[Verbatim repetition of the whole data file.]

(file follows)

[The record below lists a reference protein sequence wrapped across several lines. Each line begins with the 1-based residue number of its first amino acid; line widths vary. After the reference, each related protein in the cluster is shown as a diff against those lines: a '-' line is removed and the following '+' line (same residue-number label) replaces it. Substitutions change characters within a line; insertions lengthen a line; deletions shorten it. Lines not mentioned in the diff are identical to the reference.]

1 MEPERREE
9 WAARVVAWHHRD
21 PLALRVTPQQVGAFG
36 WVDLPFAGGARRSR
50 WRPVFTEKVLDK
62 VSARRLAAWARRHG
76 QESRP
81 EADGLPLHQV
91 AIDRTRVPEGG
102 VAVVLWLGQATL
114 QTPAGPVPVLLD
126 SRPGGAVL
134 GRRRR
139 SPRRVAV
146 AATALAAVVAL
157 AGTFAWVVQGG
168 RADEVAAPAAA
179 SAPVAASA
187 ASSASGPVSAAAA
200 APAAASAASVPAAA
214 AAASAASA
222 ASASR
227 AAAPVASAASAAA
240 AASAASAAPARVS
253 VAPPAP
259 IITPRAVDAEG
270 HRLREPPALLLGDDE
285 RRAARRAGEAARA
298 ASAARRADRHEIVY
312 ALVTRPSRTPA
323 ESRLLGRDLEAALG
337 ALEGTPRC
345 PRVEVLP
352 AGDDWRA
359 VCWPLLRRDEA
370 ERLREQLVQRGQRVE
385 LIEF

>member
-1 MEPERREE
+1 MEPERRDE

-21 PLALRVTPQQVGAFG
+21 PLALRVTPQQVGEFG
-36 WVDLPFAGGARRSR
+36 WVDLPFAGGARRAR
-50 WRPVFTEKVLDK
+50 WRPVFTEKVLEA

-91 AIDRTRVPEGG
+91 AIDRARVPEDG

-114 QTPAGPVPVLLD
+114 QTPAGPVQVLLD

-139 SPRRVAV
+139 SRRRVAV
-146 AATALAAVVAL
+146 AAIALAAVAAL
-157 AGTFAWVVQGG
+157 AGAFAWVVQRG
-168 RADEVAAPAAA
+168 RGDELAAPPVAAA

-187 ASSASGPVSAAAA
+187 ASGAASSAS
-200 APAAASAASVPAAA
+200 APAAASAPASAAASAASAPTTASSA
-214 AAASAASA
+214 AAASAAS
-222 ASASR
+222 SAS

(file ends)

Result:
[The record below lists a reference protein sequence wrapped across several lines. Each line begins with the 1-based residue number of its first amino acid; line widths vary. After the reference, each related protein in the cluster is shown as a diff against those lines: a '-' line is removed and the following '+' line (same residue-number label) replaces it. Substitutions change characters within a line; insertions lengthen a line; deletions shorten it. Lines not mentioned in the diff are identical to the reference.]

1 MEPERREE
9 WAARVVAWHHRD
21 PLALRVTPQQVGAFG
36 WVDLPFAGGARRSR
50 WRPVFTEKVLDK
62 VSARRLAAWARRHG
76 QESRP
81 EADGLPLHQV
91 AIDRTRVPEGG
102 VAVVLWLGQATL
114 QTPAGPVPVLLD
126 SRPGGAVL
134 GRRRR
139 SPRRVAV
146 AATALAAVVAL
157 AGTFAWVVQGG
168 RADEVAAPAAA
179 SAPVAASA
187 ASSASGPVSAAAA
200 APAAASAASVPAAA
214 AAASAASA
222 ASASR
227 AAAPVASAASAAA
240 AASAASAAPARVS
253 VAPPAP
259 IITPRAVDAEG
270 HRLREPPALLLGDDE
285 RRAARRAGEAARA
298 ASAARRADRHEIVY
312 ALVTRPSRTPA
323 ESRLLGRDLEAALG
337 ALEGTPRC
345 PRVEVLP
352 AGDDWRA
359 VCWPLLRRDEA
370 ERLREQLVQRGQRVE
385 LIEF

>member
-1 MEPERREE
+1 MEPERRDE

-21 PLALRVTPQQVGAFG
+21 PLALRVTPQQVGEFG
-36 WVDLPFAGGARRSR
+36 WVDLPFAGGARRAR
-50 WRPVFTEKVLDK
+50 WRPVFTEKVLEA

-91 AIDRTRVPEGG
+91 AIDRARVPEDG

-114 QTPAGPVPVLLD
+114 QTPAGPVQVLLD

-139 SPRRVAV
+139 SRRRVAV
-146 AATALAAVVAL
+146 AAIALAAVAAL
-157 AGTFAWVVQGG
+157 AGAFAWVVQRG
-168 RADEVAAPAAA
+168 RGDELAAPPVAAA

-187 ASSASGPVSAAAA
+187 ASGAASSAS
-200 APAAASAASVPAAA
+200 APAAASAPASAAASAASAPTTASSA
-214 AAASAASA
+214 AAASAAS
-222 ASASR
+222 SAS